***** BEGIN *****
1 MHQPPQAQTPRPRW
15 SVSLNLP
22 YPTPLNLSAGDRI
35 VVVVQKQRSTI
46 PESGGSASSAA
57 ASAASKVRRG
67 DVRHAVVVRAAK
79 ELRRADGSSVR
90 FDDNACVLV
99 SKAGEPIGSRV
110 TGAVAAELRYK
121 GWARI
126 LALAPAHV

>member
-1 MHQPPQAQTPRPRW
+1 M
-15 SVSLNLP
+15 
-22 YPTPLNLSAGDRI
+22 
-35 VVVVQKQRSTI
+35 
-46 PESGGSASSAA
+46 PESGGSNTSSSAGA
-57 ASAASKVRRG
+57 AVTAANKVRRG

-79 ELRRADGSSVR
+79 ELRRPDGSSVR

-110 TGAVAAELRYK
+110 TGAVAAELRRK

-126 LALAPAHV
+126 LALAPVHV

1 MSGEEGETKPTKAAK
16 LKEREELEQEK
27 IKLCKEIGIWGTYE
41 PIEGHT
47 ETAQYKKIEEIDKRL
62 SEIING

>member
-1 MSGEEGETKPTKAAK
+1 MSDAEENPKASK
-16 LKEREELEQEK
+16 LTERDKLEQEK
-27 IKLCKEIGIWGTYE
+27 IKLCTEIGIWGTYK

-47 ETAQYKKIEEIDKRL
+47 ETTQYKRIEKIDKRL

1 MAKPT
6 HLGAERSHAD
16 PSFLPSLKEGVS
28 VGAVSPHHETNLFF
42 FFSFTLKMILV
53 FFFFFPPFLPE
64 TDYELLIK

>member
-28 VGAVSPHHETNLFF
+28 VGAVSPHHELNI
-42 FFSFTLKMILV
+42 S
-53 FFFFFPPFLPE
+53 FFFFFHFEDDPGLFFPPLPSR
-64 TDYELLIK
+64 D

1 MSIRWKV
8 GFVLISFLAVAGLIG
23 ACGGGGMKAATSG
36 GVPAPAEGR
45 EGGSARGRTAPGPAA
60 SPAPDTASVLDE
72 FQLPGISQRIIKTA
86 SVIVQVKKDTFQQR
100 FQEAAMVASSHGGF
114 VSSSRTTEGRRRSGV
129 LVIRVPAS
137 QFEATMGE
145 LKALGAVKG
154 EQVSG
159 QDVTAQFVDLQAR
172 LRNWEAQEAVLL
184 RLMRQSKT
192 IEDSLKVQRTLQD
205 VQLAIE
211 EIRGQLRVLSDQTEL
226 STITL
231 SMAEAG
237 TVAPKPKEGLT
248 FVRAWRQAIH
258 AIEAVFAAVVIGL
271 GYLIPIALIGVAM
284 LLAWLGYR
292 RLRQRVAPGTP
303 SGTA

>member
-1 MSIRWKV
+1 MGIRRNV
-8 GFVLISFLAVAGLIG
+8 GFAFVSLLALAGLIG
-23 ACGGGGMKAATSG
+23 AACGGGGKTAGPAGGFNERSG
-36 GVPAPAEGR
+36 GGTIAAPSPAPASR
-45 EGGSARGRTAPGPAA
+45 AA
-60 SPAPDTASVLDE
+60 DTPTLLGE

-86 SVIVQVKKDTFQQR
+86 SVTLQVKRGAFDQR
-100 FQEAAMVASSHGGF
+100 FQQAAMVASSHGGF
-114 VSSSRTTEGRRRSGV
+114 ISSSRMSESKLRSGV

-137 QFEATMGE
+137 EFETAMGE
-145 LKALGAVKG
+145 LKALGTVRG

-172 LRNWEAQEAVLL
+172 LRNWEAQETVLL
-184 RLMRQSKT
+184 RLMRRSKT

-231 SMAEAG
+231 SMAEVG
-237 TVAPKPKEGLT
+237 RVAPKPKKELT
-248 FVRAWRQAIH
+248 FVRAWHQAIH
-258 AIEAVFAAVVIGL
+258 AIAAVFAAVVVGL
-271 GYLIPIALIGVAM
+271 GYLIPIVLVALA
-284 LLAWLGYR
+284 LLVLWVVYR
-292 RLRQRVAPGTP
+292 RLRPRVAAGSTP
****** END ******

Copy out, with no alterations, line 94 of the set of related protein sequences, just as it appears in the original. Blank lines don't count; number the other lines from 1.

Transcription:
-1 MSIRWKV